Now that we have settled into the pandemic, we are getting more material on its greater implications.
Since last week, two such articles came out. The first was “How the Coronavirus Could Create a New Working Class,” by Olga Khazan, dated April 15th in The Atlantic. Actually it’s about a new working class movement, headed by employees perceiving insufficient virus protection in various ways: being delayed on promised quarantine-leave pay, told to work despite contact with infected people, being fired for staying away while infected themselves, and even being denied use of masks as they “will disrupt the appearance of normalcy.”
Clearly we have abuse here, but more often it’s normal low-level-job employment conditions running afoul with changing sensibility and even current social distancing, with one example citing a group of delivery drivers being dispersed by police outside a New York restaurant where they were waiting to pick up orders. On the other side, I was surprised to see that over 40% of those earning under $24,000 annually could work remotely. Those who cannot, though, even if not unionized are well positioned to get attention with labor actions.
Will we have coronavirus-caused labor law changes? Probably, but per Khazan “it will depend on how severe the death toll turns out to be among service workers.” For now, beyond their senses of fairness and compassion, companies must be guided by public relations effects, where backlash against, say, a grocery chain with the highest death rates and the most stories of treating its workers as disposable, could be even more lethal.
A week later came Ravin Jesuthasan, Tracey Malcolm, and Susan Cantrell’s Harvard Business Review “How the Coronavirus Crisis is Redefining Jobs.” The title is a bit of an overstatement, as nothing mentioned here is new, but the pandemic will push employers more in certain directions. Their first bullet point, “make work portable across the organization,” suggested splitting jobs into component tasks distributable to many, allowing reassignment from areas idled or nearly so. The second, “accelerate automation,” talked to a suspicion I have had for a long time, that companies were not pursuing opportunities there as much as possible savings could indicate. Contrary to what the authors wrote, it is still a “job-killer,” but is also, more than ever, “a mandatory capability to deal with a crisis.” Public opinion on automation has probably already reversed, as people want to be assured of getting the likes of food and medical care no matter who, or what, provides them. (Who now would object to extra toilet paper made without human involvement?). The third point, “share employees in cross-industry talent exchanges,” lauded such agreements as “supermarket Kroger… temporarily borrowing furloughed employees… from Sysco Corporation, a wholesale food distributor to restaurants that has been hit hard by the coronavirus.” There should be more of those.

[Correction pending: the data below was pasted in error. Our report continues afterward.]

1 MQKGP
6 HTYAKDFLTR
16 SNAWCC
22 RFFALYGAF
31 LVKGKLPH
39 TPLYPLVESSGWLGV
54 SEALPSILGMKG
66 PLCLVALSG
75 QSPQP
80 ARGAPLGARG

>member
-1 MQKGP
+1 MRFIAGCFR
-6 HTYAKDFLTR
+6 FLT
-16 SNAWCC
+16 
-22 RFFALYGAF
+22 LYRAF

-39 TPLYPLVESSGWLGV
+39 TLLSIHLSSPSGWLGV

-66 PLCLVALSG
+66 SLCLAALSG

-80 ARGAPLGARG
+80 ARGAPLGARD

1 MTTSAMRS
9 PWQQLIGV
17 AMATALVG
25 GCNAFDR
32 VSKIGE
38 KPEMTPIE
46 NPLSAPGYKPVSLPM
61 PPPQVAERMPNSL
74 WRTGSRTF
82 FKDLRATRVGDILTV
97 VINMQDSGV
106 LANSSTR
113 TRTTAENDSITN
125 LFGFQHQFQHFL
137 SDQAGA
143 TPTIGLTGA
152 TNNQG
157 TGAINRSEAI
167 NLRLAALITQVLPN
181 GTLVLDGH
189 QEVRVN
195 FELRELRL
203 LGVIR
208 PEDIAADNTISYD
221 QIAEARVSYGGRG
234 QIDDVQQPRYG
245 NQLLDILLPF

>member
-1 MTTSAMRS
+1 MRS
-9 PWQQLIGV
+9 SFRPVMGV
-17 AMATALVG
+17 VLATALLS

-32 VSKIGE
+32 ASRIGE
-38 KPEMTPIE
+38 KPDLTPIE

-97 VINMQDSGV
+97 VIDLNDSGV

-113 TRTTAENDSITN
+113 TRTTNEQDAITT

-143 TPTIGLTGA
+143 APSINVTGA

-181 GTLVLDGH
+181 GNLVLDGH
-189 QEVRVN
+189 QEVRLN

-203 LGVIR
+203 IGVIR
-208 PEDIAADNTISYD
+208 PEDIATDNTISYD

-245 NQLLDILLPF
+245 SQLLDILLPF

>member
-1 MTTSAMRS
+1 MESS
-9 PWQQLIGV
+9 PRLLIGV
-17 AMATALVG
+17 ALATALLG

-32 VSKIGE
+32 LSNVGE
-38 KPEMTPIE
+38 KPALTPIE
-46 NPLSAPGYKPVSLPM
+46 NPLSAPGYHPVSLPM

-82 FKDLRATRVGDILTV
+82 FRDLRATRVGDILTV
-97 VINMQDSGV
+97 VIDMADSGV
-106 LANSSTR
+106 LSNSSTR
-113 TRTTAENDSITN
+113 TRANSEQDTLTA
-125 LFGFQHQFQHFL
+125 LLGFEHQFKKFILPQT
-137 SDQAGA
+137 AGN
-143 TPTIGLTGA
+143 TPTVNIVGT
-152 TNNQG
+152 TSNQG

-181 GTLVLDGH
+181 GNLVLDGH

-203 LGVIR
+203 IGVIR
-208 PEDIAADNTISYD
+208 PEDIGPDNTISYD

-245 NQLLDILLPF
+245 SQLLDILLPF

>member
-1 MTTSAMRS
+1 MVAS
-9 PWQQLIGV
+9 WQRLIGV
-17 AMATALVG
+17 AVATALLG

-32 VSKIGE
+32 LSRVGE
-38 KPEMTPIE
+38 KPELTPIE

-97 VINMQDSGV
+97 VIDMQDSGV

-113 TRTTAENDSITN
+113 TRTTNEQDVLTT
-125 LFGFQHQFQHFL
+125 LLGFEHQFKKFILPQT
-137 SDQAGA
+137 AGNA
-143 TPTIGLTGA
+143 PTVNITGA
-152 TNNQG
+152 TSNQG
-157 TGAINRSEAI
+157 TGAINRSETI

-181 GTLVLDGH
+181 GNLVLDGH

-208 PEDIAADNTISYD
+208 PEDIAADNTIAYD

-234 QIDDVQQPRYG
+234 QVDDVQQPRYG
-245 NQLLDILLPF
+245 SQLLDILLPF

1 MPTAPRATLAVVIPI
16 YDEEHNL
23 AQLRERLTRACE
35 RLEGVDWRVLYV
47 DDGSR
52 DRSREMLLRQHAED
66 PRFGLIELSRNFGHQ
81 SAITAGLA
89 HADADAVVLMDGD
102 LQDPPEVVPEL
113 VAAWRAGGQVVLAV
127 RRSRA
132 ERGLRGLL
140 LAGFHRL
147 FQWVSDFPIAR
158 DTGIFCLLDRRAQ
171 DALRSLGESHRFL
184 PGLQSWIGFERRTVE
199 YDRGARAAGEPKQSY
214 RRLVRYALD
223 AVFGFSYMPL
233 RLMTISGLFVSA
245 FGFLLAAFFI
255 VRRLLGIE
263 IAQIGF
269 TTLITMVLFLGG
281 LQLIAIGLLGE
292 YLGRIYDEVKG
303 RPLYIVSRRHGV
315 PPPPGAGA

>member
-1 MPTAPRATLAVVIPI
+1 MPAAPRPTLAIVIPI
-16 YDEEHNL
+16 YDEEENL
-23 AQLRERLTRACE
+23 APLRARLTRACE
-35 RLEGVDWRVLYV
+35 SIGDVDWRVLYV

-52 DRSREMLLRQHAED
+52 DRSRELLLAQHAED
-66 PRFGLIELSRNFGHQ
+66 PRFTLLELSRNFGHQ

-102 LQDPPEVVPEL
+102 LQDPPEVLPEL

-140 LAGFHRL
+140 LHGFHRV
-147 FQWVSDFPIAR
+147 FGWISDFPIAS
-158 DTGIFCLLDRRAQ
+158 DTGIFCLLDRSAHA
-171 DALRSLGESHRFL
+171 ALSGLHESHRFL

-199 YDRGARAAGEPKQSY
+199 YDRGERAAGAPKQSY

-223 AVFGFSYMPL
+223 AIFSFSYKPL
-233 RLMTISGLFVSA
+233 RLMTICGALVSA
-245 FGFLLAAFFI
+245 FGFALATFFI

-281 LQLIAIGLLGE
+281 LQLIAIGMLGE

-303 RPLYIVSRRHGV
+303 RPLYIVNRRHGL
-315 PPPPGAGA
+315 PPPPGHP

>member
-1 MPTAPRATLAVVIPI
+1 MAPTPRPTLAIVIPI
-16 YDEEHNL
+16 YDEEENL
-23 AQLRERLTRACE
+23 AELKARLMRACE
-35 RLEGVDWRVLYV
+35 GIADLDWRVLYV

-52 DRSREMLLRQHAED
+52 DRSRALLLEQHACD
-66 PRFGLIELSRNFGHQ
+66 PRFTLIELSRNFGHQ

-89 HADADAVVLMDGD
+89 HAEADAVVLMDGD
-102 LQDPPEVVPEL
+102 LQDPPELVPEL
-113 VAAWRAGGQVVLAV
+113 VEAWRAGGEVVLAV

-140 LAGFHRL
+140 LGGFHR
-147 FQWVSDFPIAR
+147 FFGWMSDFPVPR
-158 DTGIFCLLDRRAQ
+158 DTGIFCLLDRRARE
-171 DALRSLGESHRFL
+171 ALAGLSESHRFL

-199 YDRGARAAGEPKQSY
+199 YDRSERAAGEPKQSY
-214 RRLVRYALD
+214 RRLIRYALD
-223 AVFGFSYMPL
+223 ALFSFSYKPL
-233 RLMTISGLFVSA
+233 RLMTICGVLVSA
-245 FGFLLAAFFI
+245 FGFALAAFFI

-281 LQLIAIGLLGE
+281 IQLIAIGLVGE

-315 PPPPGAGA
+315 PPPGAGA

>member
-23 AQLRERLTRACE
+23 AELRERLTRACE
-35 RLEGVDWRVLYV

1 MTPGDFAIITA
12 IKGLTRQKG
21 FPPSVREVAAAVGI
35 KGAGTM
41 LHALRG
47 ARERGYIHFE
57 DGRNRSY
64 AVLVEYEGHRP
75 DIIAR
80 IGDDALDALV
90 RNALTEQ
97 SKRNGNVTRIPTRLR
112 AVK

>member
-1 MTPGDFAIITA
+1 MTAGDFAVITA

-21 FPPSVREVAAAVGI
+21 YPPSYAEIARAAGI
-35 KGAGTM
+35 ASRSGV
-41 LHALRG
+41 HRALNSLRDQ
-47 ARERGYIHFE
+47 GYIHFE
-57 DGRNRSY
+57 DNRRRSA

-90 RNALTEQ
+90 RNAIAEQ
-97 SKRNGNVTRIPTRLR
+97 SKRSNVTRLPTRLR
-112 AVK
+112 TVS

By let’s call it 2023, when the virus is history, how will the world of work show its effects? There will be benefits, protection, or both, covering similar events, added to employment agreements of in-person service workers. Whether legally mandated or by employer decision we don’t know, but that won’t matter much. We won’t see anything like fast-food workers getting $20 an hour, since their potential supply once again will bury demand, yet as with first responders since 9/11 we might have, as Khazan put it, “a return to a 1950s-style view of the working class, in which low-wage jobs conferred a sense of dignity” and higher social status. As one writer said, the West German political system overvalued farmers, which reasonably reflected memories of the post-war years “when there was nothing to eat.” Food-related and health care employees may be valued more – and there is nothing wrong with that. Otherwise, stay tuned – more may change.